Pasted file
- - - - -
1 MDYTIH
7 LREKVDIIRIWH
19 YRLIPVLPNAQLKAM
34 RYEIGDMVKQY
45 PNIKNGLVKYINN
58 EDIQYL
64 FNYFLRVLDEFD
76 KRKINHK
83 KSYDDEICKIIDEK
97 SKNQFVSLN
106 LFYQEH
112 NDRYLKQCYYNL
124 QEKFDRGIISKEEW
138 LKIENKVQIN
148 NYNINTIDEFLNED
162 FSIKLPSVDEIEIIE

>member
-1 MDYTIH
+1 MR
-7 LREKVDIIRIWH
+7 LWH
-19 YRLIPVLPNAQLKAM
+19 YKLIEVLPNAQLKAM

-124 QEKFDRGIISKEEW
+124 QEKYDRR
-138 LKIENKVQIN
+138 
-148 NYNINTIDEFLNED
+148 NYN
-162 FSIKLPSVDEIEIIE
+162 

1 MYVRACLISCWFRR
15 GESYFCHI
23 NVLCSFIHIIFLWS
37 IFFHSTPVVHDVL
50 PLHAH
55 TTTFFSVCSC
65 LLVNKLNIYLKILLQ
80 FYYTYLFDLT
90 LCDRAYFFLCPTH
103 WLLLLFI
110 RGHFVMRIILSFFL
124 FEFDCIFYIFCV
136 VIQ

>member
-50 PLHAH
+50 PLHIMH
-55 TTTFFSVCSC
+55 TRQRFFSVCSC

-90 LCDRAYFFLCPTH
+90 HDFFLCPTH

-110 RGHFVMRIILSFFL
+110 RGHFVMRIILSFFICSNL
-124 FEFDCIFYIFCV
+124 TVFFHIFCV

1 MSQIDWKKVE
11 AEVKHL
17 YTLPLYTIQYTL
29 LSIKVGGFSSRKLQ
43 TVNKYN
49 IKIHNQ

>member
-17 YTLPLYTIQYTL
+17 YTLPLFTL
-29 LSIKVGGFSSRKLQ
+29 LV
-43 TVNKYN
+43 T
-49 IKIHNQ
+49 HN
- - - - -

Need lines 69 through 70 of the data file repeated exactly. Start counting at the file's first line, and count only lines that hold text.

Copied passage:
-49 IKIHNQ
+49 HN